Wildlife & Ecology
Essay by Rebecca Rockefeller Lambert, part of the Voices from the Coast project to celebrate peoples’ deep connection to the Maine coast and MCHT’s 50 years of land conservation.
In his ongoing salamander egg studies, MCHT land steward Kirk Gentalen learns about the super special algae that turns salamander eggs green.
Essay by Susan Hand Shetterly, part of the Voices from the Coast project to celebrate peoples’ deep connection to the Maine coast and MCHT’s 50 years of land conservation.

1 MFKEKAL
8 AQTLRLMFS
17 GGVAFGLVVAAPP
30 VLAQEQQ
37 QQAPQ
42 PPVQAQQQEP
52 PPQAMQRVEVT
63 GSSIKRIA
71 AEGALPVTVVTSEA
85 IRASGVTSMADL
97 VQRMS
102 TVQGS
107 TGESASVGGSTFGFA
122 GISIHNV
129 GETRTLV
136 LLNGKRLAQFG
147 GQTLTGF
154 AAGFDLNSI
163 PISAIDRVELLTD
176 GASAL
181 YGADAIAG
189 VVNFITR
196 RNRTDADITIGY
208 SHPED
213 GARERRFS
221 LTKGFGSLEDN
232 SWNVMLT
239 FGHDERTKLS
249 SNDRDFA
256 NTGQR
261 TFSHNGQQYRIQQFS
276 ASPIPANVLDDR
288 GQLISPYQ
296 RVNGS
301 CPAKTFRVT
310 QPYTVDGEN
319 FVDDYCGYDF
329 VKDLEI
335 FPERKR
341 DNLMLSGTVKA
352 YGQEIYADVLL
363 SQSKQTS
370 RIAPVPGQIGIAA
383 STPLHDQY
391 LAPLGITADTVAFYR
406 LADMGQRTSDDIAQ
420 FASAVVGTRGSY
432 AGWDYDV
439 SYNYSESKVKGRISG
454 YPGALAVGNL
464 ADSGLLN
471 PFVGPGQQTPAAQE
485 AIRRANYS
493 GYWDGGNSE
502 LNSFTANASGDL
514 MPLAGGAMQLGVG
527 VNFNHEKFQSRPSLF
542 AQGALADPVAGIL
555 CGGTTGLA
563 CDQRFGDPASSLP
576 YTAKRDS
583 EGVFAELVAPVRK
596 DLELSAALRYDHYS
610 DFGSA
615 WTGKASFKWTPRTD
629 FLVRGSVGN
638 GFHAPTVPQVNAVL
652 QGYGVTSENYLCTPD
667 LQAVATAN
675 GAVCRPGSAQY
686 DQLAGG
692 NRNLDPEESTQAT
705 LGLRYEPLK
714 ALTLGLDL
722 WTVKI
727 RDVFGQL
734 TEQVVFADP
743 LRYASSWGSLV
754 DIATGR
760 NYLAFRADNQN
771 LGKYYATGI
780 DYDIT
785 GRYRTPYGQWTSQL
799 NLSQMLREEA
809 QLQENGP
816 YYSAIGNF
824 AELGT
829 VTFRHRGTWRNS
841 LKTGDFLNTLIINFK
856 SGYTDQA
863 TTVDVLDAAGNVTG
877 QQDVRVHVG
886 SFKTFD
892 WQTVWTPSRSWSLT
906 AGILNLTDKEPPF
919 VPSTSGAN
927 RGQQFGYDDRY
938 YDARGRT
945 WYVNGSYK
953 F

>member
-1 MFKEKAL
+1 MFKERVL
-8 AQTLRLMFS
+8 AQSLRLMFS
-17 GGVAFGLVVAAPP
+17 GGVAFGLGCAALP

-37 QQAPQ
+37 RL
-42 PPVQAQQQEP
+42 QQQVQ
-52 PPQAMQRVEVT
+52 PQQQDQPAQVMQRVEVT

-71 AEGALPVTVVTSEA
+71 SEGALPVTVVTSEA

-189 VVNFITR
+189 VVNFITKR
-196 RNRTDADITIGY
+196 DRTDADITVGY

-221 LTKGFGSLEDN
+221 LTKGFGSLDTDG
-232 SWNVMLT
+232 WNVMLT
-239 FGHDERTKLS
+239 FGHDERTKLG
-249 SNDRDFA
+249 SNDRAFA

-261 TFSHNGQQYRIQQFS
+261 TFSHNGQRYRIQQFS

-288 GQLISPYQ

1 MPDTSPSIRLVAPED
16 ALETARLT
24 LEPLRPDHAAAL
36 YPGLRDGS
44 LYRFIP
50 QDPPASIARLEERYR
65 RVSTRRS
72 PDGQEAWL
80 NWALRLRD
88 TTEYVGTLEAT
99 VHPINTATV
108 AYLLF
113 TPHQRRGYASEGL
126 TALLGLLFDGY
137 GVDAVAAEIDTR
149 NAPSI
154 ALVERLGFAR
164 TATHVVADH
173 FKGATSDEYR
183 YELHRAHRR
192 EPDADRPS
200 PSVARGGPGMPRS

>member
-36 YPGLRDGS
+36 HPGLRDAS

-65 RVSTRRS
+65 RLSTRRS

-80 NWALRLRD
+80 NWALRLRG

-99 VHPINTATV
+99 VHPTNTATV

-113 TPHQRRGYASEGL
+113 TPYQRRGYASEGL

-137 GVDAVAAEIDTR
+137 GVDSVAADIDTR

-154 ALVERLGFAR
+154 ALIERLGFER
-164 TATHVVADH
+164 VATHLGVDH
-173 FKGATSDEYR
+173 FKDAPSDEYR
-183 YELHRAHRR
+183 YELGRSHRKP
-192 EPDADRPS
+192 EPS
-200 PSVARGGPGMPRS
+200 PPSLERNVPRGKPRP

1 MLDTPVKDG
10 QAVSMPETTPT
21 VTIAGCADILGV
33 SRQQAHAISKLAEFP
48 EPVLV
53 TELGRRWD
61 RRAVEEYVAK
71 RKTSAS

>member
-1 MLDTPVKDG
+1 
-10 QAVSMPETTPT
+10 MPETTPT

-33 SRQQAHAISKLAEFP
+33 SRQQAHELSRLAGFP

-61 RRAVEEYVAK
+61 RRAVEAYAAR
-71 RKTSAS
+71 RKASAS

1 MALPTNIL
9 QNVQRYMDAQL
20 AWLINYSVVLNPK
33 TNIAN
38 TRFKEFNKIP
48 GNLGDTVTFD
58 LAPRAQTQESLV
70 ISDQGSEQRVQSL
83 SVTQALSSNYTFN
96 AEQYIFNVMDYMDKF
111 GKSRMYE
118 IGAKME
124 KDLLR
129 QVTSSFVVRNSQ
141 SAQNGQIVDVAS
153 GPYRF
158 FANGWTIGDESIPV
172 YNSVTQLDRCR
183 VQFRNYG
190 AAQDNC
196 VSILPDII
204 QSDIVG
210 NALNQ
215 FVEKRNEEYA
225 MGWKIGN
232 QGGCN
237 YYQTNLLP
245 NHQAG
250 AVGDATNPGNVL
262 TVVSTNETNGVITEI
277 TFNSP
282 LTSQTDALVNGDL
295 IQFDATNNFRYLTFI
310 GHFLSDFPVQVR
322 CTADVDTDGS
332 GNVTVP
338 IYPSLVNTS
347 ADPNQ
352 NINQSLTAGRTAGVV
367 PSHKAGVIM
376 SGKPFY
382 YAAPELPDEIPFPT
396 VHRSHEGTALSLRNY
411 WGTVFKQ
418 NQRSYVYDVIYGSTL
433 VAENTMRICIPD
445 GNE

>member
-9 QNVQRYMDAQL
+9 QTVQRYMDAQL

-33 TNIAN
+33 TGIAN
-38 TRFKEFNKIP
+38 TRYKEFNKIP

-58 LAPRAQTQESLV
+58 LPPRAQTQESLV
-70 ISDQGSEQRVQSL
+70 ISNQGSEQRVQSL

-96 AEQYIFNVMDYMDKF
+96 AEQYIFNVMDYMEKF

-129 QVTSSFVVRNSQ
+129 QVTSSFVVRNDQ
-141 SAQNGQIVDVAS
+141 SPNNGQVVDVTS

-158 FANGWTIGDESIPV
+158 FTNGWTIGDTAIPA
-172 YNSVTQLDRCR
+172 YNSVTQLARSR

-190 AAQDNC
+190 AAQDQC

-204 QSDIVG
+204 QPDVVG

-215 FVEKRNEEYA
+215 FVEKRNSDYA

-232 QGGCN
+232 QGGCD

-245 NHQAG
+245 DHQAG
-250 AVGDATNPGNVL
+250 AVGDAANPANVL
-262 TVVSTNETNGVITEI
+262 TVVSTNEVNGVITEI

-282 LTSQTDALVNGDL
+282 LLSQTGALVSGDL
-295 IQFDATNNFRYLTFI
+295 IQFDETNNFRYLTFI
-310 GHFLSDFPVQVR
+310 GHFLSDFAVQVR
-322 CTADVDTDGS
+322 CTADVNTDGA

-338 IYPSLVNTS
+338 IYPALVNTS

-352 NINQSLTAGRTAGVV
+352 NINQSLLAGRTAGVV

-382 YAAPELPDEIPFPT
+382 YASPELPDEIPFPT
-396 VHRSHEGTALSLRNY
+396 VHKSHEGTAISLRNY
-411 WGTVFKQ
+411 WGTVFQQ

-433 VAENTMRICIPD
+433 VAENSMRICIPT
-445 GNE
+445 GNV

Mainers, it’s alewife time! Head to your local alewife stream and snap some wildlife pictures for Facebook and Instagram. Tag your photos #BillionsofFish to enter to win prizes from MCHT and partner organizations.
Rather than traveling far afield to spot wildlife this spring, Kirk is sticking to his hood for the greater good. But still, there’s plenty to see—from muskrats to woodpeckers to spotted salamander egg masses.
Naturalist and land steward Kirk Gentalen reviews some of the questions he’s most commonly asked, including, “Is it early for [insert creature name]?”
Kirk takes local fifth and sixth graders on an adventure to his favorite place—the marsh behind his house in St. George.